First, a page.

Quality of lighting is important.
T5-HO (T5 Lighting) fixtures have an elevated CRI of 85, which is better than all of the HID designs currently found on the market, except for the newest ceramic pulse-start metal halide lamps. IESNA reports that fluorescent luminaries with a CRI of 85 provide similar brightness impressions using 25% less lumens than lamps with a CRI of 60.
It is generally accepted that lamps with a high scotopic to photopic ratio (lamps from the blue-end of the color spectrum are typically those designated with a higher color temperature) provide better visual acuity. Another important consideration is that a well-designed fluorescent high bay fixture will reduce glare, improve contrast ratios, and increase vertical foot-candles.
Typically, two issues will occur with HID lighting systems. First, more fixtures are required to compensate for the lumen depreciation, which raises the initial foot-candles, energy output and the installation cost. Or, the system depreciates down to an undesirable lighting level that requires a re-lamping cycle sooner than expected, therefore increasing the cost of ownership through maintenance.
“Does it cost more to maintain a fixture with multiple lamps than a fixture with one lamp?”
Metal halide lamps depreciate rapidly and tend to shift in color. For this reason we see metal halide lamps replaced at 14,000 to 16,000 hours of operation. This might happen during the third year of ownership. A fluorescent lamp will continue to provide light output right up to end of life at around 20,000 hours with no more than 10% lumen depreciation.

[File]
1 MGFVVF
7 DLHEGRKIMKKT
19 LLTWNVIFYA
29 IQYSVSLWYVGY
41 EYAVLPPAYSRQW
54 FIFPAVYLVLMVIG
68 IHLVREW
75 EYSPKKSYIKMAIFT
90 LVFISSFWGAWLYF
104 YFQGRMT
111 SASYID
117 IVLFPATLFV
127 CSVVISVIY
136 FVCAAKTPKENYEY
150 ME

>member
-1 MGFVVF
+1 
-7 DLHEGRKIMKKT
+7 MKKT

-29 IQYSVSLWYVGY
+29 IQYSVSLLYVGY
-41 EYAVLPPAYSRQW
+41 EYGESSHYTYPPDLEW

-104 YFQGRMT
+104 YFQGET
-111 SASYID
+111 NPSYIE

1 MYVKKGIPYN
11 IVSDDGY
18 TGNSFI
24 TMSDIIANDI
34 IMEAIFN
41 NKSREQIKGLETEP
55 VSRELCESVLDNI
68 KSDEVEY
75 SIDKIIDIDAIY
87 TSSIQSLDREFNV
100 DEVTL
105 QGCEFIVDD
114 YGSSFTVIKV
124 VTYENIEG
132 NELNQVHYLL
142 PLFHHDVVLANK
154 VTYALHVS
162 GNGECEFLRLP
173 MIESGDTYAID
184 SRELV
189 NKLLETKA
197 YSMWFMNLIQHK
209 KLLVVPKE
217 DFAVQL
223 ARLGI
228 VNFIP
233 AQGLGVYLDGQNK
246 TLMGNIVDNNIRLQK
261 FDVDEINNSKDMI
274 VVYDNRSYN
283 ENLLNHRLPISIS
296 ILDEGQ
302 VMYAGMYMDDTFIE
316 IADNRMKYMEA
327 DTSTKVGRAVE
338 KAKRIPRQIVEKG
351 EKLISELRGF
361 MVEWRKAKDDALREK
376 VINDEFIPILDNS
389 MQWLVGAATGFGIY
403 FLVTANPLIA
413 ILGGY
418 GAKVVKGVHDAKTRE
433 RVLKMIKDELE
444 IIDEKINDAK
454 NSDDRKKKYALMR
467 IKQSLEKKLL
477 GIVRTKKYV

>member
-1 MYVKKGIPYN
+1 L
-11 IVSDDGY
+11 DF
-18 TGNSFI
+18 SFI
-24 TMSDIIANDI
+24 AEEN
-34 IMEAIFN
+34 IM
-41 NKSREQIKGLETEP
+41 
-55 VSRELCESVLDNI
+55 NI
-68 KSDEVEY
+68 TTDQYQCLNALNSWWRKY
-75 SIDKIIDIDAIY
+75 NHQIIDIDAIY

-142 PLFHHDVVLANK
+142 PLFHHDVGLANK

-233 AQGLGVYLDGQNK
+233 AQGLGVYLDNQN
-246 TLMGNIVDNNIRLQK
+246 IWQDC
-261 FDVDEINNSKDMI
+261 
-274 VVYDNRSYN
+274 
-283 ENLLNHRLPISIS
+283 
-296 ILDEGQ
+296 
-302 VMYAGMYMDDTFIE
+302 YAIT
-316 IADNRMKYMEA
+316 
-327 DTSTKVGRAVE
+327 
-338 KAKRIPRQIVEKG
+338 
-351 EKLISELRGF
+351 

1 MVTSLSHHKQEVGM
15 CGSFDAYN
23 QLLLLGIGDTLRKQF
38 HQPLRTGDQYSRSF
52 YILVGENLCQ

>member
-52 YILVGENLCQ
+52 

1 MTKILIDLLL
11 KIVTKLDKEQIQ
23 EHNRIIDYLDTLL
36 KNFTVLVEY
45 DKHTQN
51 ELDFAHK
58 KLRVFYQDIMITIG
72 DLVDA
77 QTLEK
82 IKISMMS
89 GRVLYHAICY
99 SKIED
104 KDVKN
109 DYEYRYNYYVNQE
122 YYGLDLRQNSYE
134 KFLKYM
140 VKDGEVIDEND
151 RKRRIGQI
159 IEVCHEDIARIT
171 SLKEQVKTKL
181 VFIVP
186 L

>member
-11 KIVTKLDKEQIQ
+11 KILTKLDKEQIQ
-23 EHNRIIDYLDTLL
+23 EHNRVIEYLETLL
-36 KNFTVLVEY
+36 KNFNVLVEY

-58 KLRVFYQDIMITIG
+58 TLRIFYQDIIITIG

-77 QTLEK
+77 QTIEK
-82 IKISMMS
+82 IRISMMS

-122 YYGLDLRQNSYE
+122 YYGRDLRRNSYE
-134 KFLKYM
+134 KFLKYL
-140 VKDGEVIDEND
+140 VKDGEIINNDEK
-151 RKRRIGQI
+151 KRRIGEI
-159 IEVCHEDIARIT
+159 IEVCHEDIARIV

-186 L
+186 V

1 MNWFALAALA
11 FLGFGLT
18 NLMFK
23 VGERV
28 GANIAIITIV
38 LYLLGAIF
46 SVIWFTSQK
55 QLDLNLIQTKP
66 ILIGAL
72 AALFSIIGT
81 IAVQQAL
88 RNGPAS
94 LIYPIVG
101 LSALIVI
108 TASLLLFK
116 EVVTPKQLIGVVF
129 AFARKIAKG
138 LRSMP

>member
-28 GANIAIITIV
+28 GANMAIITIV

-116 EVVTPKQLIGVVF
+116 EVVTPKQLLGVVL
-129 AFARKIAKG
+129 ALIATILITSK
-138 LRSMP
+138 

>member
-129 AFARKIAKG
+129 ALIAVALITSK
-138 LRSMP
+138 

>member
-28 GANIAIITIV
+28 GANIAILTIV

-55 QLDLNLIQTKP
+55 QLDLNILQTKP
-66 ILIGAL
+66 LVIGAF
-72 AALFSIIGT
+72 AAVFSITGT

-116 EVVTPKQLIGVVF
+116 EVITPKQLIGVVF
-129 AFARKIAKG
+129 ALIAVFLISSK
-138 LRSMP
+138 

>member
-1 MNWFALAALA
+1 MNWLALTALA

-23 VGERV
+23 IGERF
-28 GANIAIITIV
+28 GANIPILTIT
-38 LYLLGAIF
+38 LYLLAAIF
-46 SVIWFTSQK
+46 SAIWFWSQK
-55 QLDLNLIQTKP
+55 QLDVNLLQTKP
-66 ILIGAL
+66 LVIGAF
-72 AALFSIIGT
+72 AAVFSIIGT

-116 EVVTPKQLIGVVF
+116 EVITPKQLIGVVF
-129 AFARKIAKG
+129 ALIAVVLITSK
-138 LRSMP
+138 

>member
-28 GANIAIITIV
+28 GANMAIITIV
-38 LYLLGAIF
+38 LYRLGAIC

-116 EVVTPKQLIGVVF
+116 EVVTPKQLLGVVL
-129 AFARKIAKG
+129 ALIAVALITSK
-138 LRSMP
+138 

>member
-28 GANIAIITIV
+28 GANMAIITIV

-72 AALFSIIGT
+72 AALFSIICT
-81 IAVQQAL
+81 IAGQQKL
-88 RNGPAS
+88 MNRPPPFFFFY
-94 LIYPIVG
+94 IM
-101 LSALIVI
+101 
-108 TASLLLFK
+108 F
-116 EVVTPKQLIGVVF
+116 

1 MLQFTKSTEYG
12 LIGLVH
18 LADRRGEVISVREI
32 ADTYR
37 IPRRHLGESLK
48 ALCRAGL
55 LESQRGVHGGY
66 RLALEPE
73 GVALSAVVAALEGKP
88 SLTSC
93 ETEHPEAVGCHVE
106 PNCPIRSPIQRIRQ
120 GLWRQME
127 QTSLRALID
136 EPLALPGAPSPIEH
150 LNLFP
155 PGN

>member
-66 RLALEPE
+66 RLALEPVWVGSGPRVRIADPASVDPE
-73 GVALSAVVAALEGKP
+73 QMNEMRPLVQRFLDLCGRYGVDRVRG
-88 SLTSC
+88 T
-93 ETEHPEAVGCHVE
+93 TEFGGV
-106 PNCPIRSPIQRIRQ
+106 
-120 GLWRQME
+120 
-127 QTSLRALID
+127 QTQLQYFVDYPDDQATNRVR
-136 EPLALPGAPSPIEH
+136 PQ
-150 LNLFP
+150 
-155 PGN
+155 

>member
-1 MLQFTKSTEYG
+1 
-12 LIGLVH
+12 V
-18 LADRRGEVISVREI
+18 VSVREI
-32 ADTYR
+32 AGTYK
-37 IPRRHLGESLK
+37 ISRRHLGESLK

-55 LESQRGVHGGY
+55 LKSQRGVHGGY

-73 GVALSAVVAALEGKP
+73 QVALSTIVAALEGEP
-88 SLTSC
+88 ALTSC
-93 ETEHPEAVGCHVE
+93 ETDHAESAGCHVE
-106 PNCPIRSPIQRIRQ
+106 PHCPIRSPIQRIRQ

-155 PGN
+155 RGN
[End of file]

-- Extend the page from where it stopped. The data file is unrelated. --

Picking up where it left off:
Because fluorescents lamps provide instant re-strike, they are often combined with controls to switch off when not needed. This not only saves energy, but also extends the calendar life of the lamp. The re-lamp scheduled for the fourth year of operation is now extended out to the fifth. If a single lamp fails in a metal halide fixture, the space is dark. With multiple lamps in a fluorescent fixture, you will probably not notice the single lamp that has failed or at least be put in to a critical maintenance mode.
What are you willing to accept?
Is it cost-efficient to waste energy on fixtures that are only putting out 50-60% of their potential? What about having to perform group re-lamping to maintain maximum light output? Isn’t it a wiser investment to give up a few lumens initially in order to have a more consistent lumen output over the course of a lamp’s life? Wouldn’t switching the lamps off when they’re not needed extend the period between re-lamping cycles? Wouldn’t the combined energy and maintenance savings of a fluorescent lighting system contribute to a company’s bottom line?